ERROL PARKER | Editor-at-large | Contact

Now that the dust has settled from this year’s election, a French Quarter man has thrown the opportunity to see the bigger picture from the result in the creek this morning, as he chooses to continue to lump blame from the shock election result upon regional Queenslanders.

Sitting cross-legged in his second-favourite pair of salmon chinos, Dexter Alex-Praxes said ‘bogans’ and ‘hillbillies’ from the outer reaches of the Sunshine State were responsible for ruining Bill Shorten’s journey to The Lodge.

He joined our reporter at the Pisse Dans Ma Poche Cafe on Rue de Branlette this morning for a coffee.

“We have the data now that proves Scott Morrison was more popular with uneducated people,” he said.

“That he appeared to voters as being the less elite option. If only country people understood what we educated inner-city leaders were trying to do for them. The Nationals don’t care about them. We care about them. They are being held to ransom,”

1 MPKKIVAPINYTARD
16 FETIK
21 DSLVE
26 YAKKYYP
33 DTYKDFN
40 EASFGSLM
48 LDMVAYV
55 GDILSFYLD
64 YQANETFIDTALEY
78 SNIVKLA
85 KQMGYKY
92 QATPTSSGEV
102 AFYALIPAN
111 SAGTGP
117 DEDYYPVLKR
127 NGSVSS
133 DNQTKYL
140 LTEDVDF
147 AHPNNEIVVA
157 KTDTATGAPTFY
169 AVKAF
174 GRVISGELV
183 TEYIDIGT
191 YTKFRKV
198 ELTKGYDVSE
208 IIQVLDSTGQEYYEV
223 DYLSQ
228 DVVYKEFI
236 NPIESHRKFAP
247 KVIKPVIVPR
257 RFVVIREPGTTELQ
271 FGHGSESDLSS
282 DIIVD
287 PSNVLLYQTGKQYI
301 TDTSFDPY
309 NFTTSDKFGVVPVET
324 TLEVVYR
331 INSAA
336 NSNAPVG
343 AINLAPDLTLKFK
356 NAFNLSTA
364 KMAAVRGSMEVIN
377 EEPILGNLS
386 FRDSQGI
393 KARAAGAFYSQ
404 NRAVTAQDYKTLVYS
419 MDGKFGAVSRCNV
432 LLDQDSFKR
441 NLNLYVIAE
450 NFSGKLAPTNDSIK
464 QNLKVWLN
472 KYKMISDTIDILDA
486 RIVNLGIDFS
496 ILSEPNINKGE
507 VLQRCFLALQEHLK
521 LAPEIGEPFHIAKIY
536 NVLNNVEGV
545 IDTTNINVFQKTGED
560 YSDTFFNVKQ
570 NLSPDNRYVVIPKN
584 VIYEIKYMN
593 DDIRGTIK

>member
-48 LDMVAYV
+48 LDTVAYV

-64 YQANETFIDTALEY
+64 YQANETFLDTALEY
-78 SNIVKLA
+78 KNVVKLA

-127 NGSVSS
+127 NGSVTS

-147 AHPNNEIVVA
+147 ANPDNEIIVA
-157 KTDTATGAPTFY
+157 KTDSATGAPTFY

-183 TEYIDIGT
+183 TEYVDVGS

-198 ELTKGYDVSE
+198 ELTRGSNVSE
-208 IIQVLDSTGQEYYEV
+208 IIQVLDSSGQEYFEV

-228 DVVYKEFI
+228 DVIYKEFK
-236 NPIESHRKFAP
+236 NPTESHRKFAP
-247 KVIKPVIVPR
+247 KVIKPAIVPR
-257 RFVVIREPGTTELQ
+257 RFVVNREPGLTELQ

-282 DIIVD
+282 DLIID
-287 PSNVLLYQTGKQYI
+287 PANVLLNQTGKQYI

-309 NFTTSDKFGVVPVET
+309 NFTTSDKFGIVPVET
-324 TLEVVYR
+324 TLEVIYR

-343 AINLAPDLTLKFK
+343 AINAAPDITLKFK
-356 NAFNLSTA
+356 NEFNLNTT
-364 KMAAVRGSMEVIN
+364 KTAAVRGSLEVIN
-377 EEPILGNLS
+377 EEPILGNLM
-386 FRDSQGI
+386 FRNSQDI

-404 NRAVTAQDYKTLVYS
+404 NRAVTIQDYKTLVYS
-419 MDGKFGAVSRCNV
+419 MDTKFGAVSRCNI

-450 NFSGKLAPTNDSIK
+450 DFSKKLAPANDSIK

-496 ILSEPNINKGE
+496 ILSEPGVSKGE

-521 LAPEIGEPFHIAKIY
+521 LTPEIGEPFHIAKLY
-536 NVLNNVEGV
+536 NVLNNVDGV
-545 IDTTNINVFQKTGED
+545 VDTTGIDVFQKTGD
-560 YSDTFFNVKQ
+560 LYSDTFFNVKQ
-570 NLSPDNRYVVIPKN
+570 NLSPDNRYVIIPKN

“It’s just so annoying. We tried to help these people but at the end of the day, Queensland really is the arsehole of the Commonwealth. I’m embarrassed to call this state home,”

“They should’ve been able to see through Murdoch’s lies and Clive Palmer’s bullshit anti-Labor party, like me. I might have a postgraduate education but even somebody with a basic, Arts Degree-level of education would be able to see they were being sold a lie. I’m just so fucking done.”

Our reporter put it to Mr Alex-Praxes that perhaps the nation’s media ownership laws and the fact News Corp owns the lion’s share of media in Queensland might have played a part in the election result, to which Dexter said he ‘didn’t care’.

He said they should’ve known better.

“I need somebody below me to blame this on. You can’t just come in here and tell me two billionaire elites are responsible for the anti-elite candidate winning. Do you know how fucking crazy you sound?”

Dexter then got up from the table and pointed his finger at our reporter.

“Fuck you. I’m not going to sit here and talk to somebody who doesn’t have the same opinion as me. Somebody who isn’t going to tell me I’m right. You’re part of the problem.”

More to come.


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